Table 2

Demographic and clinical characteristics of postpartum women attending adherence clubs (ACs) and participating in in-depth interviewsa

Variable

Participants choosing ACs – n (%)

In-depth interview participants – n (%)

Number of participants

84

19

Median [IQR] age in years

29 [24, 31]

29 [23, 33]

  < 25 years

22 (26)

6 (32)

 25–34 years

50 (60)

9 (47)

  ≥ 35 years

12 (14)

4 (21)

Home language

82 (98)

18 (95)

 isiXhosa

2 (2)

1 (5)

 Other

  

Educational attainment

 Less than secondary

42 (50)

9 (47)

 Completed secondary/any tertiary

42 (50)

10 (53)

Employment status

 Not employed

51 (61)

11 (58)

 Currently employed

32 (38)

8 (42)

Relationship status

 Married/cohabiting

32 (38)

7 (37)

 Single

52 (62)

12 (63)

Parity

 Primaparous

18 (21)

3 (16)

 Multiparous

66 (79)

16 (84)

Pregnancy intention

 Unintended

59 (70)

12 (63)

 Intended

25 (30)

7 (37)

Newly diagnosed HIV+ in pregnancy

 Newly diagnosed

48 (57)

9 (47)

 Diagnosed previously

36 (43)

10 (53)

Any ARV use before pregnancy

 No previous ARV use

58 (69)

13 (68)

 Previous use of ARVs for PMTCT only

17 (20)

4 (21)

 Previous use of ART

9 (11)

2 (11)

CD4 cell count nearest referral to AC

  ≤ 350 cells/μL

34 (42)

8 (42)

  > 350 cells/μL

47 (58)

11 (58)

HIV viral load nearest referral to AC (n = 80)

  < 50 copies/mL

74 (93)

15 (88)

 50–999 copies/mL

5 (6)

2 (12)

  ≥ 1000 copies/mL

1 (1)

0 (0)

Median [IQR] days postpartum at referral to AC

9 [5, 21]

7 [5, 21]

Median [IQR] weeks on ART at referral to AC

23 [19, 27]

21 [18, 25]

aAll cells are n (%) unless specified otherwise

Eight of the nine health worker interviewees had been working with ACs from around the time of inception (approximately 4 years at the time of interview) and only one of the health workers was male. The quotes from healthcare workers in the findings below are differentiated using the code “N” or “CHW”, denoting comments made by a nurse or a CHW respectively.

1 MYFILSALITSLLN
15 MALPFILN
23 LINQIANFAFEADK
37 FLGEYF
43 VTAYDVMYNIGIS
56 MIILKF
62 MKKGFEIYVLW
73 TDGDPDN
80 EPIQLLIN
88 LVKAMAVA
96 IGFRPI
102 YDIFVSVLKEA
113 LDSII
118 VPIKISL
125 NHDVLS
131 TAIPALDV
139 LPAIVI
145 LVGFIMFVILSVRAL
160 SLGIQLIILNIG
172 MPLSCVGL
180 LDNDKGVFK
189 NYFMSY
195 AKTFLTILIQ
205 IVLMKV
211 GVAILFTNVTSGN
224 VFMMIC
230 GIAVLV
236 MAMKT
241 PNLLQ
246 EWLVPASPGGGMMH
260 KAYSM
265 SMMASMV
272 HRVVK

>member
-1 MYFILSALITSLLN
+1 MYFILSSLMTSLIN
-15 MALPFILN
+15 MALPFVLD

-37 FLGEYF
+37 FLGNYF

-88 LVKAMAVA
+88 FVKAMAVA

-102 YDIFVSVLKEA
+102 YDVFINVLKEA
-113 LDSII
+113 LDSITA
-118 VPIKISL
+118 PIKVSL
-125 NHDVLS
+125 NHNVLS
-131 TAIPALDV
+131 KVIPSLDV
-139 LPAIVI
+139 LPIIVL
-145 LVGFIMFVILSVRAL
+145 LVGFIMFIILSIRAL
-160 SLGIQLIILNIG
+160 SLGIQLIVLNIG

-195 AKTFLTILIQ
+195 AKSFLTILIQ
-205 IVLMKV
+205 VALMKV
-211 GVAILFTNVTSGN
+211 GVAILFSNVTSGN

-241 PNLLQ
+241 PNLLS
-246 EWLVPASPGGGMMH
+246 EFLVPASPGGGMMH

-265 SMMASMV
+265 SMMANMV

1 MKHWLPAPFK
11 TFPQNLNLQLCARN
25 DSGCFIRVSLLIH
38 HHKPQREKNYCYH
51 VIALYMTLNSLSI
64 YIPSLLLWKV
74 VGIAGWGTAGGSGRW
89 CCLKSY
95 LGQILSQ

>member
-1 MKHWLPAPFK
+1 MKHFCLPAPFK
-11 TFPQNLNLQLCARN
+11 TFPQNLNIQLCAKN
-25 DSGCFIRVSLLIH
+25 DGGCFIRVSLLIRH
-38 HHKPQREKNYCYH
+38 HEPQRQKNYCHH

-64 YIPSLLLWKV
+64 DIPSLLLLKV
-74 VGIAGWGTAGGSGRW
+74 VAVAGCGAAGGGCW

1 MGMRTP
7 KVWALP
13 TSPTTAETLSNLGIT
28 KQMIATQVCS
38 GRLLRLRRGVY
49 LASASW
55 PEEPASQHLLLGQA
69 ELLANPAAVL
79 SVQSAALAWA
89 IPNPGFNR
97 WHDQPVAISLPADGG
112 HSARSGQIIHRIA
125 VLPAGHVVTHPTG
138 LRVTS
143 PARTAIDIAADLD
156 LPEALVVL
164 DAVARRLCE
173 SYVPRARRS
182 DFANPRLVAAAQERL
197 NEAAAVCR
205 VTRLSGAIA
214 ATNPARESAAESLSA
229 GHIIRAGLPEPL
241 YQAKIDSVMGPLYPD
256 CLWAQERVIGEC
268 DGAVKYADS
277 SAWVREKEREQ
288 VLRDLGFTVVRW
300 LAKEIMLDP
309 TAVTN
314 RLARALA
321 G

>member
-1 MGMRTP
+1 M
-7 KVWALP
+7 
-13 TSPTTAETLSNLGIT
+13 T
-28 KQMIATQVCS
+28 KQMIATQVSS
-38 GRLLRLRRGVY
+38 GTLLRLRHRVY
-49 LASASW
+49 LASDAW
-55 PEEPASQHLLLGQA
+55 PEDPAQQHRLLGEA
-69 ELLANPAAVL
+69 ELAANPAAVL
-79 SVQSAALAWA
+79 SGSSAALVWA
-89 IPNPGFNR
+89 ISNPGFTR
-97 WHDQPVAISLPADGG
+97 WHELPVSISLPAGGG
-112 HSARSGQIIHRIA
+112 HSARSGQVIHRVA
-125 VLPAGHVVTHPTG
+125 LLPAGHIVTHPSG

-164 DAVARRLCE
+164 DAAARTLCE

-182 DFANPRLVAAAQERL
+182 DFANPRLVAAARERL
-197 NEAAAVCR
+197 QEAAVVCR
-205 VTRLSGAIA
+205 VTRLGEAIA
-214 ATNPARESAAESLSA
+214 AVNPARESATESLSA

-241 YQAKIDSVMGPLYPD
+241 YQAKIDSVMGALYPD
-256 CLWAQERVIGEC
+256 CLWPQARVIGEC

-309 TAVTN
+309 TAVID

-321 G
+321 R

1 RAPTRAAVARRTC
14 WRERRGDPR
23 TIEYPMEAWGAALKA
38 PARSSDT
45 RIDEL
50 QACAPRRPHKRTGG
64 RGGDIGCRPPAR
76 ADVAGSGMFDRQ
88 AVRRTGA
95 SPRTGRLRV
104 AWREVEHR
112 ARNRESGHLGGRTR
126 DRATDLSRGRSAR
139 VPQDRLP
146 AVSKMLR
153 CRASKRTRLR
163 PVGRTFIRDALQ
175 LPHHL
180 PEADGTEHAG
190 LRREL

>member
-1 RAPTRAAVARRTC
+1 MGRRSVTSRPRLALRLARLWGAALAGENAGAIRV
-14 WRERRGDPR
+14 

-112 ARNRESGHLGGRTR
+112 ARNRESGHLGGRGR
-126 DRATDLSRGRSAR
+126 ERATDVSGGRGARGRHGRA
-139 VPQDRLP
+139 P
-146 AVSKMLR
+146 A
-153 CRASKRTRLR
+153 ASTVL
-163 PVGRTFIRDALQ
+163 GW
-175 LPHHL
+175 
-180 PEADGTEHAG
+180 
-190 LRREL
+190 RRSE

Postpartum women’s perspectives on the AC system

Overall acceptability

The club system was highly acceptable to the postpartum women interviewed in this study. Participants cited the benefits of less frequent appointments, short waiting times and no queues, and better care and service than they had experienced at public clinics.

“…it suits me. You stay without stress for 2 months. You sit and relax knowing that next month you will go and fetch your tablets.”

“…at the clinic [for other medical issues], you stay the whole day. It is full and [often] you don’t even get [medication].”

“…the environment [at the AC] is more… interactive. At [the PHC], when you are finally attended to, the person who attends to you is already tired.”

Some reported unhappiness at being referred to a clinic when ill instead of being able to access care at the AC, explaining that, “if you are sick [or in pain]… you do not get time to talk [about the illness].” However, most women were glad that they and their infants were protected from direct and extended contact with “sick people” and could avoid long, regular visits to health facilities. In addition, participants appreciated the fact that the club was not identifiable as an ART distribution point, which they felt helped in avoiding the stigma associated with collecting medication from clearly demarcated areas.